Backman drums up a mix of characters (human and feline) that are delightful. A new next-door neighbor Parvaneh, whom Ove calls the Pregnant Foreign One, is a lively Iranian mother. She views Ove as an indispensable chauffer, handyman, verbal sparring partner, and as the need becomes clear, driving instructor. Her two little girls are singularly strong-minded about their neighbor. A young man who’s just told his homophobic father he’s gay moves in with Ove. A cat whom Ove rescues is ever-present, with a hilarious range of emotive reactions to his owner’s actions.

It seems that beneath Ove’s gruff exterior, which Backman plays with gleefully, Ove is a man who is decent, kind, and helpful. Readers can figure out early on that these people will bring life back to Ove, but that in no way spoils the surprisingly touching way Backman lets that unfold. Yes, it was tough reading the end of this heartwarming story with the tears in my eyes; I didn’t expect to, but I fell in love.

"The Vacationers" by Emma Straub

What characterizes a good summer read? I’m no expert on that since I’m generally indifferent to the season when I make my choice. But this year after a string of heavier topics, I decided on Emma Straub’s “The Vacationers” (2014). A trip to Mallorca was just what I needed.

The Post family and friends, Manhattanites all, rent a picture-perfect villa atop a cliff on the island off Spain for a two week get-away. Franny, the matriarch, had high hopes for pulling together her husband Jim, their eighteen-year-old daughter Sylvia, their son Bobby, his girlfriend Carmen, and Franny’s best friend Charles with his husband Lawrence for a relaxing two-week vacation.

Yet shortly before they left Jim, at sixty, was fired from his long-term editorial job at Gallant magazine for reasons we soon learn had to do with an affair he was having with a twenty-three- year-old intern. Franny must live with explosive feelings about this blow to their marriage. And beneath this idyllic setting, it seems that everyone has a story.

Franny and Jim are barely civil to Carmen, a brusque fitness guru who is ten years older than their son and spends most of her time doing lunges and crunches. She and Bobby, who work together at a gym in Miami, are clearly having problems.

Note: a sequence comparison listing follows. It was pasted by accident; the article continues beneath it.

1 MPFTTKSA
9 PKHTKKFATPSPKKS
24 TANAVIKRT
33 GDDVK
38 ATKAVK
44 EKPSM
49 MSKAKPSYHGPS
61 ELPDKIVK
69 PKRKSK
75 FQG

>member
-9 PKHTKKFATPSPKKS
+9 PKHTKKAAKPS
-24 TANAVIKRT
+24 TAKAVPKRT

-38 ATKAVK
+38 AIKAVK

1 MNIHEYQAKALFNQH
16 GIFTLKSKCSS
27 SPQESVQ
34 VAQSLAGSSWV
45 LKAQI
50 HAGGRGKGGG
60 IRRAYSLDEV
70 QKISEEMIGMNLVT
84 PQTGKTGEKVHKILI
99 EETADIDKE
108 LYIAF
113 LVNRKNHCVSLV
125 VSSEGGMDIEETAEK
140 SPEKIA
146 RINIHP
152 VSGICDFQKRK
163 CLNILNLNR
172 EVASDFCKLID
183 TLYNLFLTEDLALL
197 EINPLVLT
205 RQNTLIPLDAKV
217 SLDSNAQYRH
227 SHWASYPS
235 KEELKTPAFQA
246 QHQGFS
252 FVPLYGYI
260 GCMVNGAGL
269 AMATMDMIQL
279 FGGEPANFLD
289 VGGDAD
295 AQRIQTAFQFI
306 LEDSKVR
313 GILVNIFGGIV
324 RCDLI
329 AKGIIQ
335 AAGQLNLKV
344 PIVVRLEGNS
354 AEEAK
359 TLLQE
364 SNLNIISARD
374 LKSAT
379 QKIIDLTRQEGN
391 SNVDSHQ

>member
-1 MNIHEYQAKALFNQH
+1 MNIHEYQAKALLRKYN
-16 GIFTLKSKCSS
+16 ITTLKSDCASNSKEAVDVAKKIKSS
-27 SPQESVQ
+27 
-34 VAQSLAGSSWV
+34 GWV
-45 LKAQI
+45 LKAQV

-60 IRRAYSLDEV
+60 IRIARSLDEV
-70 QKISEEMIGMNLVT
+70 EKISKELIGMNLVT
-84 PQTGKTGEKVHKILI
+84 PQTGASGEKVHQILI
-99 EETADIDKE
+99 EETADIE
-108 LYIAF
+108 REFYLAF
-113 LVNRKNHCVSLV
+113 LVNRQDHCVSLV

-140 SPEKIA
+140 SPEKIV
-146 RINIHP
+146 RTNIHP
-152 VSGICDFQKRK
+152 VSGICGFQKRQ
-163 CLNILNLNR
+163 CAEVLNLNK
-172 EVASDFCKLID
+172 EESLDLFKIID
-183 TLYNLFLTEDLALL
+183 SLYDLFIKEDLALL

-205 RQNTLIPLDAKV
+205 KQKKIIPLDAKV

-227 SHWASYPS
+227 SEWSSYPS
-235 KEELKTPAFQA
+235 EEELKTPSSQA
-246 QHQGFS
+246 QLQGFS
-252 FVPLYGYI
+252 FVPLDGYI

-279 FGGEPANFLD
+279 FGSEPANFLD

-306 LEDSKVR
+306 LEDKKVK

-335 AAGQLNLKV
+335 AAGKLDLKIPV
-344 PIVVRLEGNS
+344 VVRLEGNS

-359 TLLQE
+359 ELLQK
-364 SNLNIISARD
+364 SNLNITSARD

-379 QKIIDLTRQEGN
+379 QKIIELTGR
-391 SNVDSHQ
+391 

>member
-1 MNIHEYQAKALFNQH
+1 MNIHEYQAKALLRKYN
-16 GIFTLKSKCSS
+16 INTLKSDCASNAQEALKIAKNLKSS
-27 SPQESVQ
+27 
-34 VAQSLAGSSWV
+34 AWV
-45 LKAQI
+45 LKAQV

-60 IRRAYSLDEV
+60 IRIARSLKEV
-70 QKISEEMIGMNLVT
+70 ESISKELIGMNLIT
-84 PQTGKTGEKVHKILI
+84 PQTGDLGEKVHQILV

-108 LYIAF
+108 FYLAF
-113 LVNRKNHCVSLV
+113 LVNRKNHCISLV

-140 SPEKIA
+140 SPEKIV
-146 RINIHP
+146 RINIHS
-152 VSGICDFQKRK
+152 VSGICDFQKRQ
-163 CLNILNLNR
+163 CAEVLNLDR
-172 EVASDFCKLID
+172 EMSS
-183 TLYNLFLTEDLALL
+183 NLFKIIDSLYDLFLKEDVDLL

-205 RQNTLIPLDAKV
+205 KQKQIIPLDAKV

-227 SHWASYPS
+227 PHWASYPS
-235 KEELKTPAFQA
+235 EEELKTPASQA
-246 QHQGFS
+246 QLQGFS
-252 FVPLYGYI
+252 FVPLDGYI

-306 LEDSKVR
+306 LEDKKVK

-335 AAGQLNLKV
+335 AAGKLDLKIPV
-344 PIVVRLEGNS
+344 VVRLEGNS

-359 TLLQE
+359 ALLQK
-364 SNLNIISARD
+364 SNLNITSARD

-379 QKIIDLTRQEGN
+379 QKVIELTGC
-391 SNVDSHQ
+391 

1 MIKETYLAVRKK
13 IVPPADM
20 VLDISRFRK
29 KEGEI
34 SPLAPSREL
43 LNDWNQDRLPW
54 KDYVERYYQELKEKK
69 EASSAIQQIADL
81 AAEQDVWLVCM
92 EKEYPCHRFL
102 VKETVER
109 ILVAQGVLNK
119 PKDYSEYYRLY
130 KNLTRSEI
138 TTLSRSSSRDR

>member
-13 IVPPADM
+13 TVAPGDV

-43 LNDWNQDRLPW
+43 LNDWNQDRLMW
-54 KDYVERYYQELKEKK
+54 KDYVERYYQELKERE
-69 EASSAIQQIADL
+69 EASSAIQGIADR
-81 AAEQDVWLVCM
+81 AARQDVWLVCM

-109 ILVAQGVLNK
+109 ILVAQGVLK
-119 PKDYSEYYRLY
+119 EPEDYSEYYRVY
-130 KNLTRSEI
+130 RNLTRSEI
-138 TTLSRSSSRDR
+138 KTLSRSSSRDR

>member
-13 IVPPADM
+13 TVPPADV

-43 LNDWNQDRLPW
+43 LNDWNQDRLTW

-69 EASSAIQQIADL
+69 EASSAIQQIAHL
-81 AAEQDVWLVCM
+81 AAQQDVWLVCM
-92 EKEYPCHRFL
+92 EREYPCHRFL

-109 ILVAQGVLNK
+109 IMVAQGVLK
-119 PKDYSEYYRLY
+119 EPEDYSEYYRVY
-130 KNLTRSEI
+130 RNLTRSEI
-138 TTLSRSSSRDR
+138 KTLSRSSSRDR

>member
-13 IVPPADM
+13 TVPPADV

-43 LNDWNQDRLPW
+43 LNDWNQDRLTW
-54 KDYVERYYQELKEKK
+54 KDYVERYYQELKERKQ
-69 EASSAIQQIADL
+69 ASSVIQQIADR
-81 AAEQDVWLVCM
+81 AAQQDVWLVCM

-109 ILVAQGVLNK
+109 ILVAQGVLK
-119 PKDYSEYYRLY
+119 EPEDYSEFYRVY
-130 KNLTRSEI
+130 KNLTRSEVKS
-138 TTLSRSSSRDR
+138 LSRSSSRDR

Sylvia has just graduated from high school carrying the bitter taste of a cheating boyfriend and looking forward to starting at Brown in the fall. She has only one goal for the summer—to loose her virginity—and a movie-star handsome Spanish tutor looks like he might fit the bill.

Charles and Lawrence await news from New York about an adoption they’ve applied for; Lawrence was the initiator and Charles, the reluctant one. An email notifying them they are on a short list stirs up hidden feelings.

But Franny, a foodie by trade, pulls it all together with her delicious offerings and planned excursions, all the while fuming and grieving over the potential destruction of her marriage.

It turns out this was a perfect summer read for me. It was smart and fun. There was no tsunami, no shark attack, no kidnapping, only a group of people with a boatload of feelings at critical junctures of their lives. Straub brought me along on the trip with her humor and kindness towards the Posts and friends. You know an author has hooked you in when the characters play Scrabble one rainy afternoon and you find yourself hoping she lets you know who won. (She does.) Straub told an interviewer, “For me, in both actual life and fictional life, it's all about emotional shifts and small internal changes. That's what's interesting to me.” And I’ve learned, that’s what hits the spot for me.